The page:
YARMOUTH – Some old-timers slide into obscurity, their joints seizing with time, lesions and spots appearing on their once healthy, glowing skin. Forgotten and unloved, they slowly become dust.
But not the old-timers rescued by Gary Colquhoun.
This “pre-war” automobile enthusiast has a huge passion for resurrecting dilapidated remains.
Last year Colquhoun bought a property just outside Yarmouth with a ramshackle farmhouse, barn and shed on it. The place now has a name, Sand Beach Auto Farm.
And it has a purpose.Colquhoun has a different definition for the five antique automobiles he has stored on the property. He prefers to call them “pre-war.”
“People talk about antiques… to me this is an antique car,” he says, gesturing to a 1930 Willis Knight. “Maybe that’s because I’m an antique, I don’t know… A ‘60s car to me is not an antique car. These are like where the automobile started.”
He describes the workings of the Willis with enthusiasm. The sea of knowledge he excitedly dips into about his treasures is fathomless.
“It’s got no clickety valves. It’s almost like a steam engine when it runs,” he says.
“Knight patented these sleeve-drive motors in 1906. There were 30 manufacturers of Knight motors, most of them in Europe.
“There were like 300 brands of cars in the teens and 20s, before they all disappeared with the Depression. Everybody went out of business except the real junk, the Fords, the Chevs, the stuff we got left with.”
Colquhoun is a machinist and millwright and used to be a tool and die maker for DND, working on ships for the NATO fleet.
He has a machine shop at home and if he can’t find what he needs to restore these vehicles to their former glory, he’ll make the parts.
Next to the Willis is a 1919 Maxwell – a brand of automobiles that was the predecessor to Chrysler. It needs considerable work, but adaptation is something Colquhoun is accomplished at. Take the carburetor, for example. He points to the engine.
“You have to be inventive. You have to be able to adapt stuff. That carburetor there would be a Model A carburetor, but it’s sitting on the side of a Maxwell car,” he says.
Where does he find these pre-war gems? He says he always keeps his eyes open and his business – that of selling fireworks – entails travelling as far away as Labrador City and New Brunswick.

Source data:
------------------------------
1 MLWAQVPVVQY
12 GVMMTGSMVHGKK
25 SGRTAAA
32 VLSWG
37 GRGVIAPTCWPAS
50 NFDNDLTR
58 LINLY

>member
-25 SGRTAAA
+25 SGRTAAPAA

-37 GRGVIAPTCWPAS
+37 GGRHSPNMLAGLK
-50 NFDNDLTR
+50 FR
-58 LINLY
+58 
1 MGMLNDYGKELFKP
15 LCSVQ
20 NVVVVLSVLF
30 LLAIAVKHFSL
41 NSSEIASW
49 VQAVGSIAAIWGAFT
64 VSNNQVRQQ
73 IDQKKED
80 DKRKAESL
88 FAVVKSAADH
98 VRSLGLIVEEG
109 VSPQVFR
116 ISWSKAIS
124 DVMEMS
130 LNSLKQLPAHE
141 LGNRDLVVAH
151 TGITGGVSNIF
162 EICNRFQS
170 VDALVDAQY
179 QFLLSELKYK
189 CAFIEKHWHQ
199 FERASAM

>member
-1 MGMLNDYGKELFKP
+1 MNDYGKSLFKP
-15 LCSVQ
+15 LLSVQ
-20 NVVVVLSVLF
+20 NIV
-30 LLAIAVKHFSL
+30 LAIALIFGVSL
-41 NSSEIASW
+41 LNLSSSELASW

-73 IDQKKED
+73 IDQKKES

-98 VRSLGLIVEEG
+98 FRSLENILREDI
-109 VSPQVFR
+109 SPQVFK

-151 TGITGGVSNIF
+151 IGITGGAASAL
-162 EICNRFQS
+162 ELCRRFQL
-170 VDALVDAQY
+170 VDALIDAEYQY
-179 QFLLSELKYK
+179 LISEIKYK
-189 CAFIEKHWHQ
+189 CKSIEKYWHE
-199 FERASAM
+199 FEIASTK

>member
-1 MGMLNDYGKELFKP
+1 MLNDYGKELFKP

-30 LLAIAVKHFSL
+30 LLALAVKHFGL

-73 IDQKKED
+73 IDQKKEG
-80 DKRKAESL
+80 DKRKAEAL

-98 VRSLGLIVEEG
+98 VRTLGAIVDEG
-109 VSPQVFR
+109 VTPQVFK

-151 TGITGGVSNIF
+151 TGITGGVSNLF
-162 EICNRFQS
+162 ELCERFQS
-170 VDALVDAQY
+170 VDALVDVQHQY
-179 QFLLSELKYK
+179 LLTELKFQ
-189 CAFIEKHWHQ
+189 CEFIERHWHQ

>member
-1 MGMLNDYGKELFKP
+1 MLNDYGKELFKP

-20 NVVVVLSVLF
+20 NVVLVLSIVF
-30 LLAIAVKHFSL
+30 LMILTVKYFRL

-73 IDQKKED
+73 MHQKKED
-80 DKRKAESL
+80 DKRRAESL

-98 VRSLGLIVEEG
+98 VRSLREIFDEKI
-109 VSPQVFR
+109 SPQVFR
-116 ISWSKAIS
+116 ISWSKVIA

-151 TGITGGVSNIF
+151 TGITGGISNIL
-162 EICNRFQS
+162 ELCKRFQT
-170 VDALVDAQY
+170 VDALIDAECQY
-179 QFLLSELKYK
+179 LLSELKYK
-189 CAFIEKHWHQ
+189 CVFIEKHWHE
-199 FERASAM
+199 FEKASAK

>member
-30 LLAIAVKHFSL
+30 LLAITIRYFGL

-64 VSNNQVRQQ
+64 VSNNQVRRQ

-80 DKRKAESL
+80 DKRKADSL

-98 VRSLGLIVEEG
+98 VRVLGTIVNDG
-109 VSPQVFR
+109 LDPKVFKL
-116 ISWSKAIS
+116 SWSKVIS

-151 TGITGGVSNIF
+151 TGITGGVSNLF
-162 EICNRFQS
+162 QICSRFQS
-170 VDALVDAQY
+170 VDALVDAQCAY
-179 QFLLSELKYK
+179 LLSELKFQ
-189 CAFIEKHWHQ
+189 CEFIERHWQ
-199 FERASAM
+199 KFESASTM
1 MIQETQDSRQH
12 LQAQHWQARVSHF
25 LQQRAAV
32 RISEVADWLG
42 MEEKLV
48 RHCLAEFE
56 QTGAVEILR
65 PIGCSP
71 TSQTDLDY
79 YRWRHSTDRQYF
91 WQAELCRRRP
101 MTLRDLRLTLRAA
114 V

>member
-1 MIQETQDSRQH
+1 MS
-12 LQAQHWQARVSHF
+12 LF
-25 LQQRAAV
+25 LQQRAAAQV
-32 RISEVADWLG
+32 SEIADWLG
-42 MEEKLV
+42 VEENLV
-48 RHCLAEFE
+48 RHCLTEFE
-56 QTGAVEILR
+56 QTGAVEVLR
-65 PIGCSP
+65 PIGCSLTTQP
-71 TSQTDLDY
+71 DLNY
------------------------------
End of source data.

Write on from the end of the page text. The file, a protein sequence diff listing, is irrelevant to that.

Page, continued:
He moves back to the Willis and runs his hand over the still-gleaming door.
“I love the lines on this one. This paint finish? That’s been on there for 90-something years.”
Colquhoun’s been working to restore the buildings on the property as well as the cars they’re sheltering.
There are two more vehicles in a barn next to the garage. Colquhoun took the rotting south side out of the building with an excavator. The wall’s been rebuilt and is looking as fine as the 1929 two-door Oldsmobile sedan that he was driving around in last year.
“It’s all original. It lived in Michigan most of its life,” he says as he pulls the tarp off.
“Isn’t that gorgeous? Oldsmobile had its 100th anniversary in 1998,” he adds as a point of interest.
He hoists the door of a trailer next to the barn to show a 1919 Dodge Brothers with non-skid tires. He points to the grease cups that could be turned to supply grease to wear points during long trips.
At some time in the future, Colquhoun would like to open a small transportation museum and have a little track running down into the field on his 40-acre property, where people could enjoy the experience of driving these beautiful relics.
“My long-term goal is to expose people to these cars and create a space where they can be enjoyed and driven. I’d love to have picnics here, set up barbecues. I just want to keep these cars in people’s lives.”
And he’s still adding to his collection.
“I’ve got a short list of what I’m looking for. I’d like a Model A and a Buick, a Packard and maybe a Rolls-Royce.
“This is my dream that I’m plugging along at.”
In 1908-1913 P.E.I. banned cars. Automobiles routinely were referred to in the newspapers as “terror wagons, instruments of death and death-dealing machines.”